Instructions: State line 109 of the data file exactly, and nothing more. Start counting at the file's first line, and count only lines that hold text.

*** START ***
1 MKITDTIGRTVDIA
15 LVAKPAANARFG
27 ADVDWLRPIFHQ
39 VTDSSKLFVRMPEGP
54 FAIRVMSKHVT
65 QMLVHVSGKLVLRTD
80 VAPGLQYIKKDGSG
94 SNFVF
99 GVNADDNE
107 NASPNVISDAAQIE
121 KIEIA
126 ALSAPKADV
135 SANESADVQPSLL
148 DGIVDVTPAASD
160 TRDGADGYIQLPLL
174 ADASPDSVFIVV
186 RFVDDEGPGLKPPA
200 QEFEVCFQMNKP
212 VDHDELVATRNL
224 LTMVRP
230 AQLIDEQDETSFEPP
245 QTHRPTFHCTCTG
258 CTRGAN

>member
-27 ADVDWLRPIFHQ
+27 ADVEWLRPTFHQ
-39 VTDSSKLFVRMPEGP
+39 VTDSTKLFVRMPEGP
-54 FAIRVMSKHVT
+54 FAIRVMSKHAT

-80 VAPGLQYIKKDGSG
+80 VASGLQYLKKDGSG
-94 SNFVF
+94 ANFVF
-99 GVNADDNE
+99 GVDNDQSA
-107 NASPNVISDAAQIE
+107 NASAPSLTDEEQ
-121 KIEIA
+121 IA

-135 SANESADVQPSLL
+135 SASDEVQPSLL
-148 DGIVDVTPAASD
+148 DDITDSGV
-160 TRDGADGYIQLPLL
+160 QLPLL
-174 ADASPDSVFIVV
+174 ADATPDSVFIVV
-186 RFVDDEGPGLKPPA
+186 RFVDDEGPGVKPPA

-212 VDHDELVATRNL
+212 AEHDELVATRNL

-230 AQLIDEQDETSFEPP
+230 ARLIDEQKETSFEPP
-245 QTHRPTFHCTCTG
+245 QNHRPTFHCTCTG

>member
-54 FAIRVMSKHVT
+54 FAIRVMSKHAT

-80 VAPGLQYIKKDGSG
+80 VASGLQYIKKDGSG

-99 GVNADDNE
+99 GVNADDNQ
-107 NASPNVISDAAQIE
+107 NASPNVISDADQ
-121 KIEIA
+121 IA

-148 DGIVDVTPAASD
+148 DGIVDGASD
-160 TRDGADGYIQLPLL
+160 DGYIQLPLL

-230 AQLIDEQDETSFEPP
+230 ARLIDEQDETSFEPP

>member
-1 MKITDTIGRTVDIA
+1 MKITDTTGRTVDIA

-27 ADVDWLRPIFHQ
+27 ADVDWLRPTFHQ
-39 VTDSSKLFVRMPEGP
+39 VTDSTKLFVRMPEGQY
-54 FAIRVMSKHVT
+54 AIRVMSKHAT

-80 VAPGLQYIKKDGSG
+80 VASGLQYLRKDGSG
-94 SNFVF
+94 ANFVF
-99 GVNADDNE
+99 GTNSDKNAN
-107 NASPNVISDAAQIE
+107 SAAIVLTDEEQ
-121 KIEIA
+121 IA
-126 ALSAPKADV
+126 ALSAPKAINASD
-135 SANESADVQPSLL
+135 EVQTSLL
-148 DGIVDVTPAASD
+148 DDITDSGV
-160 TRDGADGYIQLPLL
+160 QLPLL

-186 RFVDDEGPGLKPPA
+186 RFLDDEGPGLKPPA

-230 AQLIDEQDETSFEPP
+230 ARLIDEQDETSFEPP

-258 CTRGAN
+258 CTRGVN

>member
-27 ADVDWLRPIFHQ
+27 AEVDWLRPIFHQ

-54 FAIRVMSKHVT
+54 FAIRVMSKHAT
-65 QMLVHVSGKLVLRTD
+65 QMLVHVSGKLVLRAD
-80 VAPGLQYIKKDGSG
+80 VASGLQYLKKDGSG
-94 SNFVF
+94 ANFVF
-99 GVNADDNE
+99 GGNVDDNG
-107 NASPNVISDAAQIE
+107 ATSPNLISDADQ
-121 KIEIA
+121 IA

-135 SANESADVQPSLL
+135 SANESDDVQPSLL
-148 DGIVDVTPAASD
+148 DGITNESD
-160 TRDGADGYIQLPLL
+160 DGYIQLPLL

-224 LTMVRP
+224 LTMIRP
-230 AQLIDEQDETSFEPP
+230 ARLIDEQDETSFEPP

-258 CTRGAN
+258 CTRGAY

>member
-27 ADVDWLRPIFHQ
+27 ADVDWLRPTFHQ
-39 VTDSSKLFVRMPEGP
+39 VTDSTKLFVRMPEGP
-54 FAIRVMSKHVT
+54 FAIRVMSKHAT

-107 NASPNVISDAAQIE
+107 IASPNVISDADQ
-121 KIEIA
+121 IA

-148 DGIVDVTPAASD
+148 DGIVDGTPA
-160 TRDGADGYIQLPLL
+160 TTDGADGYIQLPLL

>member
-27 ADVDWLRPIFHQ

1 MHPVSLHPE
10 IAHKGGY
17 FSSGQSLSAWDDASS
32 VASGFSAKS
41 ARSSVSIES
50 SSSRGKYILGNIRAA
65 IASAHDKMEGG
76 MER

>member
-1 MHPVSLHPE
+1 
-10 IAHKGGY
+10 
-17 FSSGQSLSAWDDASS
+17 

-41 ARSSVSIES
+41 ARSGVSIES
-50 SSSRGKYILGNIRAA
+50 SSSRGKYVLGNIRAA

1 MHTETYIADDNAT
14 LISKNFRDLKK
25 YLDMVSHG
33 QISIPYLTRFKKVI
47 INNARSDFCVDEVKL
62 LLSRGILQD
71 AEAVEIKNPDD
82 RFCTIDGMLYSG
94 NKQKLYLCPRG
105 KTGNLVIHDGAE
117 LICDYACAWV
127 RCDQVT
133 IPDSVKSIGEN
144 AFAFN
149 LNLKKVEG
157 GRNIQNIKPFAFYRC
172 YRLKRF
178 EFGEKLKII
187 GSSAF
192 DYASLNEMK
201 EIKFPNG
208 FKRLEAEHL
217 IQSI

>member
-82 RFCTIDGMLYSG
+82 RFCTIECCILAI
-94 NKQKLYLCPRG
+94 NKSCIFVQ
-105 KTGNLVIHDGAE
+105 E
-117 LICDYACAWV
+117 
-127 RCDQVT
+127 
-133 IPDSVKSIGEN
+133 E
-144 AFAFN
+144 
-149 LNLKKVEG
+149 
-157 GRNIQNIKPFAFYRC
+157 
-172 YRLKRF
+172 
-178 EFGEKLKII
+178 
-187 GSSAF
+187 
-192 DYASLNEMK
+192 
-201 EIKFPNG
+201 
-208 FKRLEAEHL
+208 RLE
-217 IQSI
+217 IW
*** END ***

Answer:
+27 AEVDWLRPIFHQ